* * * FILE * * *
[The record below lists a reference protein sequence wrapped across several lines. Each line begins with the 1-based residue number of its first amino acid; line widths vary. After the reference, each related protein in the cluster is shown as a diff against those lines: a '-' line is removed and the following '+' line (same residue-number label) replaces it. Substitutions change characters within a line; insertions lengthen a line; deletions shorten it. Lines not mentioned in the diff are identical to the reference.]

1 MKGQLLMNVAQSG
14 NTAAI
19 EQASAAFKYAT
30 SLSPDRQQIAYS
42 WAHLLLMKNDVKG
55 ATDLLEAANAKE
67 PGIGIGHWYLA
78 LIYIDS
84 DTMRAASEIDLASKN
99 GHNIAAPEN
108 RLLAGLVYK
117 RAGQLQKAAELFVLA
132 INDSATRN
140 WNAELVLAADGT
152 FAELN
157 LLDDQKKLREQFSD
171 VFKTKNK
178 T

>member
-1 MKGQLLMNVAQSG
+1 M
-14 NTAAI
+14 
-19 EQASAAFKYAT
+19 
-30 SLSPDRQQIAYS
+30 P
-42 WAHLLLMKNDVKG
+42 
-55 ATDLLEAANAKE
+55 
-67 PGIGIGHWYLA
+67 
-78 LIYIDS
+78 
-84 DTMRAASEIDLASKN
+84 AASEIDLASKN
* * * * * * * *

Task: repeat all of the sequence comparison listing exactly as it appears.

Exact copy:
[The record below lists a reference protein sequence wrapped across several lines. Each line begins with the 1-based residue number of its first amino acid; line widths vary. After the reference, each related protein in the cluster is shown as a diff against those lines: a '-' line is removed and the following '+' line (same residue-number label) replaces it. Substitutions change characters within a line; insertions lengthen a line; deletions shorten it. Lines not mentioned in the diff are identical to the reference.]

1 MKGQLLMNVAQSG
14 NTAAI
19 EQASAAFKYAT
30 SLSPDRQQIAYS
42 WAHLLLMKNDVKG
55 ATDLLEAANAKE
67 PGIGIGHWYLA
78 LIYIDS
84 DTMRAASEIDLASKN
99 GHNIAAPEN
108 RLLAGLVYK
117 RAGQLQKAAELFVLA
132 INDSATRN
140 WNAELVLAADGT
152 FAELN
157 LLDDQKKLREQFSD
171 VFKTKNK
178 T

>member
-1 MKGQLLMNVAQSG
+1 M
-14 NTAAI
+14 
-19 EQASAAFKYAT
+19 
-30 SLSPDRQQIAYS
+30 P
-42 WAHLLLMKNDVKG
+42 
-55 ATDLLEAANAKE
+55 
-67 PGIGIGHWYLA
+67 
-78 LIYIDS
+78 
-84 DTMRAASEIDLASKN
+84 AASEIDLASKN